This, much reproduced drawing, was made from life by François Gérard at a session of the Convention. Conjecturally, it was a study for the oil painting listed among Robespierre's possessions after his death, and destroyed by Simon Duplay in 1815.
The notes on the bottom suggest the colour scheme for a portrait: "Green eyes, pale complexion; coat of green stripes, vest, blue stripes on white, cravat red stripes on white".
The pose and costume are temptingly similar to the Carnavalet portrait, though the facial features are different - his eyes engage the viewer with that telling soupcon of regret.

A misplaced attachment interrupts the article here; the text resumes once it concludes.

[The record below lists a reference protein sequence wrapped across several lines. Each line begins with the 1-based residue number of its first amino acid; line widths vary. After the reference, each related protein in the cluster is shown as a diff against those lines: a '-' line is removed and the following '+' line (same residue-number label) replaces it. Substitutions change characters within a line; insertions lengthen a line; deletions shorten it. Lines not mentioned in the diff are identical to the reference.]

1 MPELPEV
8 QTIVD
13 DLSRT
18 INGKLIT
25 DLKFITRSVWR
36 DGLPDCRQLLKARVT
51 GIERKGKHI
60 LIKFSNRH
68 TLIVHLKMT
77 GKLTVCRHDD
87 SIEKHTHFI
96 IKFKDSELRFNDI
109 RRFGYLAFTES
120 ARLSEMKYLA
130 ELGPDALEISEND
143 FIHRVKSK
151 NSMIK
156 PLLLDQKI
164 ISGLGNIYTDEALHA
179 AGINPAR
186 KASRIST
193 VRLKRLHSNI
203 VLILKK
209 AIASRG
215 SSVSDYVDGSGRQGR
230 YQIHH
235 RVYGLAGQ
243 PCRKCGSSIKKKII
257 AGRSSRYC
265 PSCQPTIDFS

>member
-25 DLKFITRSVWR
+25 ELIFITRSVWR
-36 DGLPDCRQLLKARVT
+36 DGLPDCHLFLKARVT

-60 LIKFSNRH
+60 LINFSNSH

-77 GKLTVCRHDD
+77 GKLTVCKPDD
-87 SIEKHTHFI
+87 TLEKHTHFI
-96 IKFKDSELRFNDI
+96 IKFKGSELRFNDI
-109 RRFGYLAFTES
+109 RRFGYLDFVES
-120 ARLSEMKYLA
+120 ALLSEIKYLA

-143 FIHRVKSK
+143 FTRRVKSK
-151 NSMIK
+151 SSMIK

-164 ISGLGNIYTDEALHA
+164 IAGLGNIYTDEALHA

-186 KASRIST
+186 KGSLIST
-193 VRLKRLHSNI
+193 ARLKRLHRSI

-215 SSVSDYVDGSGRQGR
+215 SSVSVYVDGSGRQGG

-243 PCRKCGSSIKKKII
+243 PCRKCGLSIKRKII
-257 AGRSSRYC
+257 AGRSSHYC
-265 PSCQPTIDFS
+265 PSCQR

|Engraving by Gouault, Bibl.Nat.|
Jordan, plate XVII
David Jordan reproduces this 19th-century copy which softens Robespierre's image still further - positively wide-eyed puppy mode. Give the guy back his ball (balls?)
Jordan, David P. The Revolutionary career of Maximilien Robespierre, New York: The Free Press (1985) p.254-5.